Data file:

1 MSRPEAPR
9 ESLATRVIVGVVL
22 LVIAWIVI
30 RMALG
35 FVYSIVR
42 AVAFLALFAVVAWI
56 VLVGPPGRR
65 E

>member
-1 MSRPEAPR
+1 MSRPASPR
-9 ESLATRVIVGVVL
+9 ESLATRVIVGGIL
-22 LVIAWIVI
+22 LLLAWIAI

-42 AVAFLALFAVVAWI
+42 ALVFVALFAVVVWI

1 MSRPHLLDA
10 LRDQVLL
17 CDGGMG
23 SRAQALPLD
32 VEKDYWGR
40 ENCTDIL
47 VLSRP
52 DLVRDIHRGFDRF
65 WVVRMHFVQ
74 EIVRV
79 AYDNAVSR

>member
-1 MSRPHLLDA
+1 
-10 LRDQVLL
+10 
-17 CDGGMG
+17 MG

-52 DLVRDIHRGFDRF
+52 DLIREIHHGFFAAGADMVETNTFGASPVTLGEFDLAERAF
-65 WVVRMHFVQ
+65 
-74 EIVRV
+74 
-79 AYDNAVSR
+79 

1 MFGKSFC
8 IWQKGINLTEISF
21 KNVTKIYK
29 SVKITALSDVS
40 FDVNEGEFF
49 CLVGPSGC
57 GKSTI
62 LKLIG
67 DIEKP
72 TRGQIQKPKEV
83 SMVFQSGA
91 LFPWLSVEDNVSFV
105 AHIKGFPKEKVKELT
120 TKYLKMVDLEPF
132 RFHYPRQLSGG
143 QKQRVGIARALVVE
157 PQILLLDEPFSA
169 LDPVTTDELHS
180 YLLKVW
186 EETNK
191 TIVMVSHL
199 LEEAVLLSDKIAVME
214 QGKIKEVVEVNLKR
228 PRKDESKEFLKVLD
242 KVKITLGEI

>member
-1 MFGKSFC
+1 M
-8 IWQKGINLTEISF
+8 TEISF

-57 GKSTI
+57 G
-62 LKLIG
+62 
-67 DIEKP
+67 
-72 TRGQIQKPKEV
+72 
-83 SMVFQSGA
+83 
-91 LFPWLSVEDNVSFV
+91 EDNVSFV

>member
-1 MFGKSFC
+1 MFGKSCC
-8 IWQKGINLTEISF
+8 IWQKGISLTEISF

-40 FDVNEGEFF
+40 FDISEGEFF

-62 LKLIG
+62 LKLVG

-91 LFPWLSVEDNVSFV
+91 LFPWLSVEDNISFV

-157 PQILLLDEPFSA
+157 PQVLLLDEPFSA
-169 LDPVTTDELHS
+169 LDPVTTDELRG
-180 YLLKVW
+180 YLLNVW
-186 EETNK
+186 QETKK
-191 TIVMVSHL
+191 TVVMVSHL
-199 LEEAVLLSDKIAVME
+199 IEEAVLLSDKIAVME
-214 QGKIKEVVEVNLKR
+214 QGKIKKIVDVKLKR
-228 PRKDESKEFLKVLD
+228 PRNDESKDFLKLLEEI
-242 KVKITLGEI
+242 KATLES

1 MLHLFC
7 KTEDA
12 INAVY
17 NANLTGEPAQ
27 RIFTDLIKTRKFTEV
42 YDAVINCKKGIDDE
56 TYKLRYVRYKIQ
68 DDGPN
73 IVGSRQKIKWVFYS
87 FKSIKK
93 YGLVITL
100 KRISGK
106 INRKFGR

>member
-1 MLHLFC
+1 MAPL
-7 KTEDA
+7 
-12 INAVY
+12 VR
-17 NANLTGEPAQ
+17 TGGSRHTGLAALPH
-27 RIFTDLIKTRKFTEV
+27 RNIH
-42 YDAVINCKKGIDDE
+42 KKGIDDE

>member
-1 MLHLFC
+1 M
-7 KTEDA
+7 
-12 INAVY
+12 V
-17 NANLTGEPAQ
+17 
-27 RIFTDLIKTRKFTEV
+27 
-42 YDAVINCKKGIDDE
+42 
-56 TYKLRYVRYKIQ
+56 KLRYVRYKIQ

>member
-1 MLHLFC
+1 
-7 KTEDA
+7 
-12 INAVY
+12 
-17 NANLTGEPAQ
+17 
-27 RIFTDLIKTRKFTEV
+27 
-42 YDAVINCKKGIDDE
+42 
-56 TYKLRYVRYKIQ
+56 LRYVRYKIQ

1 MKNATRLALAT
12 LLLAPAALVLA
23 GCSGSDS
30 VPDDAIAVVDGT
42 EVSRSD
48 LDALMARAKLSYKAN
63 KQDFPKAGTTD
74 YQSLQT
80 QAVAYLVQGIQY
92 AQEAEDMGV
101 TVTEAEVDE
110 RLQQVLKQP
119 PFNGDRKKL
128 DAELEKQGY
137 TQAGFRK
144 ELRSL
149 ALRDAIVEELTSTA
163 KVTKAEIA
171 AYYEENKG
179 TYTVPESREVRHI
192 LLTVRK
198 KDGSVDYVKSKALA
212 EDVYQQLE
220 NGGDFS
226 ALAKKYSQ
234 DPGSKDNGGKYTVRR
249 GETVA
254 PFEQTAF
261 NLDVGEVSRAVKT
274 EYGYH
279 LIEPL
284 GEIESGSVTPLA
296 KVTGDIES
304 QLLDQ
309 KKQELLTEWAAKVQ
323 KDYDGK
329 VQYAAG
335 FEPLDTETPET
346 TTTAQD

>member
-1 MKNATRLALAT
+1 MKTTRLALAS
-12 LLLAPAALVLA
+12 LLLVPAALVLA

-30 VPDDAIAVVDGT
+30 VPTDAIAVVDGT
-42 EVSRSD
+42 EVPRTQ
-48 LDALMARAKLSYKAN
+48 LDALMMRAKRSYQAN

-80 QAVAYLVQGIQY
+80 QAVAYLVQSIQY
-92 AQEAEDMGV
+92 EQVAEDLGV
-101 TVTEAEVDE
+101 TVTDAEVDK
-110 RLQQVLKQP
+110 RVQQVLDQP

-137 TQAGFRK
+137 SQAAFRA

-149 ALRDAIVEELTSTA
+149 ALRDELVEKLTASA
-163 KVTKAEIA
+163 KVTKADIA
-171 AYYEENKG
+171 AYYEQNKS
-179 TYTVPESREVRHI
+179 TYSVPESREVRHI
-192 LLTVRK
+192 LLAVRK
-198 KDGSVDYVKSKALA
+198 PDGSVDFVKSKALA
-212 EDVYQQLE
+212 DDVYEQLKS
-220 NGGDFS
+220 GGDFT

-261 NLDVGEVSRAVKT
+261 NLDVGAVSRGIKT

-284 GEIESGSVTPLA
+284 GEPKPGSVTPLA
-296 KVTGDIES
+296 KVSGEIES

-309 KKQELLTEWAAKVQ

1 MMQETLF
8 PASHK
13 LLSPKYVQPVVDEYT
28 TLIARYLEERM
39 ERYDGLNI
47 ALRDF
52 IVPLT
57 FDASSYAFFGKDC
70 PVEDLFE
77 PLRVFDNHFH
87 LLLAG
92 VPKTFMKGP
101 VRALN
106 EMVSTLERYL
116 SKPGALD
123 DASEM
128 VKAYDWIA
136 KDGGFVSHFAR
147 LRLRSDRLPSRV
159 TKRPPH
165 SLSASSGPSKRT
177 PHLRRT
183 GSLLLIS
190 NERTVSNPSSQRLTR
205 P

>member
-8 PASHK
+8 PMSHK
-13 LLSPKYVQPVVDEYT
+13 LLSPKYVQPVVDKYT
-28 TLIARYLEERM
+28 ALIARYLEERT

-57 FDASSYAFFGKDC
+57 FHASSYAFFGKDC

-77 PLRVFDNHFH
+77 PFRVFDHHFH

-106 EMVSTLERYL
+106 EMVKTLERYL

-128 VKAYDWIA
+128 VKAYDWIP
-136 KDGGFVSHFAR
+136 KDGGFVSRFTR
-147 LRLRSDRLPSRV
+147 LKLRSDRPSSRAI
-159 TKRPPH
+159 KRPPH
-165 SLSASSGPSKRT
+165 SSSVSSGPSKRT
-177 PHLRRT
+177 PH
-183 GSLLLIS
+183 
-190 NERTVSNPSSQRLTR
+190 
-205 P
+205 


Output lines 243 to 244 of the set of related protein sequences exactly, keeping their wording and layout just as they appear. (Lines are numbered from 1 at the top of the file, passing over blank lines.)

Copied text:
-212 EDVYQQLE
+212 DDVYEQLKS